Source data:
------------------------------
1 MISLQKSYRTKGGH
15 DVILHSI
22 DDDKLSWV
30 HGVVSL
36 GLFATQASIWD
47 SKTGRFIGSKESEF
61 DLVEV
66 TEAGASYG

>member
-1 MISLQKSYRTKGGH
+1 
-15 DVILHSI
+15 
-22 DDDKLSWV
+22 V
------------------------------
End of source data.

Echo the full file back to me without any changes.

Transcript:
1 MISLQKSYRTKGGH
15 DVILHSI
22 DDDKLSWV
30 HGVVSL
36 GLFATQASIWD
47 SKTGRFIGSKESEF
61 DLVEV
66 TEAGASYG

>member
-1 MISLQKSYRTKGGH
+1 
-15 DVILHSI
+15 
-22 DDDKLSWV
+22 V